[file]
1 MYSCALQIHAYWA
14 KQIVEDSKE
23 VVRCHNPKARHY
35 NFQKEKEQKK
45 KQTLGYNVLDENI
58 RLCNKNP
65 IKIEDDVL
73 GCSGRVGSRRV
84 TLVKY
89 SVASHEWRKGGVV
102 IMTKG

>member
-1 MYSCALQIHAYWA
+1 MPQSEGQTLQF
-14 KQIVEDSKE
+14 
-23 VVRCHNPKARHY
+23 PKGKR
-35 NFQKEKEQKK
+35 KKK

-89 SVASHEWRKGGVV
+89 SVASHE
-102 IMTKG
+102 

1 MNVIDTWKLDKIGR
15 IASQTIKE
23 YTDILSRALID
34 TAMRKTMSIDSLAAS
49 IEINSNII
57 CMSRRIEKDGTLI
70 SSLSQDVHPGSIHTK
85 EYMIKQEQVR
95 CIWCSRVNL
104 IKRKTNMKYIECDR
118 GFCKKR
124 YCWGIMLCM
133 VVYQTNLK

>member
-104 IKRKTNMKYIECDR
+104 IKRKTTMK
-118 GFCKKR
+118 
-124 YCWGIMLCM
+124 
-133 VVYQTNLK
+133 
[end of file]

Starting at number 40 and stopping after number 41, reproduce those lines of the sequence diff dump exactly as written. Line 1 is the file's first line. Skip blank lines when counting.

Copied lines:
+104 IKRKTTMK
-118 GFCKKR